As it happened, I was at the time reading John Harris’s book on the Clinton Administration , The Survivor, which opens with a section recalling how poorly President Clinton’s transition was managed – from reneging on his pledge to cut middle class taxes, to his reversal of policy on Haitian refugees, to the implosion of the nominations of Zoe Baird and Kimba Wood to be Attorney General, to attempting to revoke the military’s ban on gays. The irony wasn’t lost on me. One couldn’t help but wonder why former Clinton staffers now harshly criticizing the Bush Administration had not acted more competently during their own.
I understand this is a ritual. Those out of power always believe they will do things far better, more intelligently, and more competently than those in power. And obviously some Administrations are better at execution than others. But all incoming Administrations make mistakes, from important ones like the Bay of Pigs to more minor ones like promoting (and then backing away from) new policies for the military relating to gays.
In the current iteration, the Obama campaign specifically, and Democrats generally, have gotten a lot of mileage out of turning the Bush presidency into a punching bag, trying to reduce it to a series of mishandled incidents, from Hurricane Katrina and the failure of intelligence on Iraq down to the Harriet Miers nomination and other things.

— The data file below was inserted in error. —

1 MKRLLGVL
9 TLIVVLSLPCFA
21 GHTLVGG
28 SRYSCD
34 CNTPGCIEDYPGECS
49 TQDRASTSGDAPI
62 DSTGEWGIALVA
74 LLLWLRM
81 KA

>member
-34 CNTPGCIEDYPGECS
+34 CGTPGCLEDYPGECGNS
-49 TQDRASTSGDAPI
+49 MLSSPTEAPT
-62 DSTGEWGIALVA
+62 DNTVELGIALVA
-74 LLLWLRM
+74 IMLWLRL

The reality, of course, is very much different than all that. It’s not that mistakes weren’t made; over the course of eight years, lots of mistakes are inevitable. It’s that really significant achievements – from tax cuts to pro-life policies to seating two outstanding Supreme Court justices to education reform to introducing market reforms for health care to the surge in Iraq to jihadism in retreat – are ignored or downplayed.
What Obama and his team are learning during the transition, and what they will learn in a big way once they assume office, is that slip-ups are easy to make when you are tasked with governing the most powerful nation on earth and overseeing a huge federal bureaucracy. Once a mistake is made and media attention focuses on it for days, any commentator can sit in front of a camera and scratch their head that this or that thing was allowed to happen. Why wasn’t this problem spotted sooner? Why wasn’t the wound cauterized faster? Why was this nomination ever approved? Why isn’t this country doing more to support us in the war on terror? Why wasn’t that war (say, Israel v. Hamas) averted?
This cast of (critical) mind is particularly true, but not only true, of commentators who have never served in government or business and have done nothing but opine – some as theater critics, others as hosts of sports highlight shows – for most of their adult lives. It all looks quite easy to do when commenting from the safety and distance of a television studio or a blog post or a column in a news weekly.
I’m not asking for a moratorium on criticism or arguing that criticisms are unwarranted in every instance. That needs to be determined by facts and circumstances. And certainly we should have vigorous debates over the direction of policy. But I do think we’d all be better served if we maintained perspective and reasonable expectations on what any President and his Administration can achieve and cut them some slack when their execution isn’t perfect or they stumble along the way. That goes for those of us who didn’t vote for Barack Obama and will likely oppose many of his initiatives. We should extend to him and his team some of the grace and fair-mindedness that hasn’t always been show to others in the past.